Join The Community

Tesla Model S Web Browser Capabilities

UPDATED FOR v5.9 (1.51.94) ON 4/8/14

Based on some discussion in the Prioritized Software Enhancement List thread, I decided to undertake an analysis of just what the car's built in web browser is capable of and what it isn't. It certainly is no powerhouse, but provides pretty accurate rendering while simultaneously offering poor HTML 5 support. Below are the sites I used and a summary of the results of the car, my iPhone 5 and Chrome on my desktop for comparison. Run them yourself if you want the full details.

Based on these results and my general usage of it, I'd like to see:

  • A faster JavaScript engine like the ones Chrome or FireFox uses
  • Full compatibility with the Acid 3 test (100 score)
  • Native support for common audio/video formats and PDF
  • A much better score on the HTML 5 feature tests
  • HTML 5 location services support
  • Better touch response/feedback when clicking links, it's too fiddly right now
  • Previous/Next buttons for navigating forms like the iPhone has
  • If a car API is ever developed, it would be nice to see (at least some of) it integrated as custom JavaScript APIs in the browser

With these things we could accomplish quite a lot for the car via simple web apps even without a formal API. Let the discussion begin!

Browser User Agent
What's My User Agent
Model S (3/13/13, v?.?) = Mozilla/5.0 (X11; U; Linux; C) AppleWebKit/533.3 (KHTML, like Gecko) QtCarBrowser Safari/533.3
Model S (4/8/14, v5.9) = Mozilla/5.0 (X11; Linux) AppleWebKit/534.34 (KHTML, like Gecko) QtCarBrowser Safari/534.34

JavaScript Performance
SunSpider 0.9.1 JavaScript Benchmark     * lower is better
Model S (3/13/13, v4.3) = 5085 msec
Model S (4/8/14, v5.9) = 3120 msec
iPhone 5 (3/13/13, iOS 6.1) = 979 msec
iPhone 5s (4/8/14, iOS 7.1) = 436 msec
Chrome (3/13/13, v25) = 203 msec
Chrome (4/8/14, v33) = 290 msec
(Yes, there's newer versions of SunSpider now but I kept with 0.9.1 to ensure comparable scores.)

Rendering Accuracy
Acid 3 Test     * higher is better (%)
Model S (3/13/13, v4.3) = 99
Model S (4/8/14, v5.9) = 100
iPhone 5 (3/13/13, iOS 6.1)= 100
iPhone 5s (4/8/14, iOS 7.1) = 100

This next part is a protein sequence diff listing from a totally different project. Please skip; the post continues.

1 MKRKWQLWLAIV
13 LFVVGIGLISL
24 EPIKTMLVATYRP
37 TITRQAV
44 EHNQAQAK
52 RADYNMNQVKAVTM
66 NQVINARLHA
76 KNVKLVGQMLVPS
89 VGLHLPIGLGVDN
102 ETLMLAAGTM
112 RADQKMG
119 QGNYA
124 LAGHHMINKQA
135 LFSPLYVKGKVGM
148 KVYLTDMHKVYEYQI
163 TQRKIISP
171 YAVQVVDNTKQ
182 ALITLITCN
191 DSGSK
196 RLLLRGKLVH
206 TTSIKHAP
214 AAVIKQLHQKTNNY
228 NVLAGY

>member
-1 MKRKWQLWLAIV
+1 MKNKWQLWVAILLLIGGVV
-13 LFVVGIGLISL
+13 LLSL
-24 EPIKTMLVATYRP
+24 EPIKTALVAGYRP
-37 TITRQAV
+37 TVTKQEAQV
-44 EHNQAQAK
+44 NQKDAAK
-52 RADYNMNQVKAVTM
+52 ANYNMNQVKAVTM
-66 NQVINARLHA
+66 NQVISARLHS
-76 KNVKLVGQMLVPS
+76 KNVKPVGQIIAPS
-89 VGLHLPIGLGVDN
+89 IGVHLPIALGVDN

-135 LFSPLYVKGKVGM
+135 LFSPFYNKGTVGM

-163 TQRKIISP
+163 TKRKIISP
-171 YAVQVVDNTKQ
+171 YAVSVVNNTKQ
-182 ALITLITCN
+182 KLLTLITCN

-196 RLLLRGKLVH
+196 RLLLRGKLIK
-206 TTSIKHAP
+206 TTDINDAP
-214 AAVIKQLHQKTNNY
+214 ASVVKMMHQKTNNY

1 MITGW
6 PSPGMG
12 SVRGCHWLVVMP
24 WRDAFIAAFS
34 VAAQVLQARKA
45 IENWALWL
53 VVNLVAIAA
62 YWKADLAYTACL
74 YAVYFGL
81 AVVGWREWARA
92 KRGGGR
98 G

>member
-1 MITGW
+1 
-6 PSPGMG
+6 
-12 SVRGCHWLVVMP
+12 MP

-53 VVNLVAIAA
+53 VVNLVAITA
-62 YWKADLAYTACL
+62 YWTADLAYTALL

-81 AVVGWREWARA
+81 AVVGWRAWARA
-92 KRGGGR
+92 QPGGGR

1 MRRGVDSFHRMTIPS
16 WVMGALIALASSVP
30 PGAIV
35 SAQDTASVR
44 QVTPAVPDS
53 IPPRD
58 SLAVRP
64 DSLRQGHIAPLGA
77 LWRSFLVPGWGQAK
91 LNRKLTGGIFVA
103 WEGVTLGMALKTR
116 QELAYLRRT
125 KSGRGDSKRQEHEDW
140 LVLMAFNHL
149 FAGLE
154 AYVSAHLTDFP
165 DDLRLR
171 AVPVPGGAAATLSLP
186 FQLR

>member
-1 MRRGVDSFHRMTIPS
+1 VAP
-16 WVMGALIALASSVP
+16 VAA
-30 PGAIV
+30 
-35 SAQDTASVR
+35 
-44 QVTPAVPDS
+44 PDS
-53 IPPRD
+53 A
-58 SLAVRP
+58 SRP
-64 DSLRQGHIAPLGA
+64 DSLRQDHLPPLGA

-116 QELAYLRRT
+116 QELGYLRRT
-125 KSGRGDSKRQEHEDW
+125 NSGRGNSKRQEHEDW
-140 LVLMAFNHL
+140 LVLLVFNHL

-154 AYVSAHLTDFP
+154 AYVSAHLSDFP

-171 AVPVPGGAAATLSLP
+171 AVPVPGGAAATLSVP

Chrome (3/13/13, v25) = 100
Chrome (4/8/14, v33) = 100

Basic Capabilities
Model S =

  • Session cookies
  • Persistent cookies
  • JavaScript 1.5
  • SSL 128bit
  • Screen 1920x1200 - Available 1160x620 - 24bit color depth
  • CSS
  • PNG
  • Frames
  • IFrames
  • Gzip
  • XML
  • File Upload     * I thought this was interesting...
  • Web Storage API (v5.9)
  • Geolocation API (v5.9)

HTML 5 Compatability
HTML 5 Test     * higher is better (490 max)
Model S (3/13/13, v4.3) = 181
Model S (4/8/14, v5.9) = 254
iPhone 5 (3/13/13, iOS 6.1)= 386
iPhone 5s (4/8/14, iOS 7.1) = 412
Chrome (3/13/13, v25) = 463
Chrome (4/8/14, v33) = 505

Oh, I'd also like to see previous/next buttons for navigating forms like the iPhone has...

I want the refresh button to be easier to use, like the Favorites buttons are.

And a home button would be nice too now that I think about it...

PDF support is key for showing an officer proof of insurance. :-)

" JavaScript Performance
SunSpider JavaScript Benchmark * lower is better
Model S = 5085 msec
iPhone 5 = 979 msec
Chrime = 203 msec"

Are you implying that Google is doing something illegal with their browser to achieve these speeds? ;-)

Yeah, I don't know why they would use KHTML rather than Chromium for the browser. I am guessing it has to do with the windowing environment, in that whatever windowing system they use had Qt integration but didn't have Cairo, but that seems like a poor choice. Chrome already supports ARM processors, and runs great on the Tegra already (in Android tablets).

My biggest gripe is actually the lack of persistent cookies (that span turning the car off). I presume the concern is about leaving session tokens for apps in the car where someone else could access them, but I think you could support a PIN if you care about that.

This is all geek to me.